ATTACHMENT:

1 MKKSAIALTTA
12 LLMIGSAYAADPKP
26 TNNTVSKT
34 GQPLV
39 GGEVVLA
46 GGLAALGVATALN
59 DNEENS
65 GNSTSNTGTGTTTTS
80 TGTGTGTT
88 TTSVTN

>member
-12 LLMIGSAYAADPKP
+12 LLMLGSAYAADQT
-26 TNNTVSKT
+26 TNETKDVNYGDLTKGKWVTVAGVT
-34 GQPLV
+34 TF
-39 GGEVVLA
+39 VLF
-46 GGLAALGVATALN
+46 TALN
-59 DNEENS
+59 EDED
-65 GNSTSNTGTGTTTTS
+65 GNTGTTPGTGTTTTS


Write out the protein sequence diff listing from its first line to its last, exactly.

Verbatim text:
1 MKKSAIALTTA
12 LLMIGSAYAADPKP
26 TNNTVSKT
34 GQPLV
39 GGEVVLA
46 GGLAALGVATALN
59 DNEENS
65 GNSTSNTGTGTTTTS
80 TGTGTGTT
88 TTSVTN

>member
-12 LLMIGSAYAADPKP
+12 LLMLGSAYAADQT
-26 TNNTVSKT
+26 TNETKDVNYGDLTKGKWVTVAGVT
-34 GQPLV
+34 TF
-39 GGEVVLA
+39 VLF
-46 GGLAALGVATALN
+46 TALN
-59 DNEENS
+59 EDED
-65 GNSTSNTGTGTTTTS
+65 GNTGTTPGTGTTTTS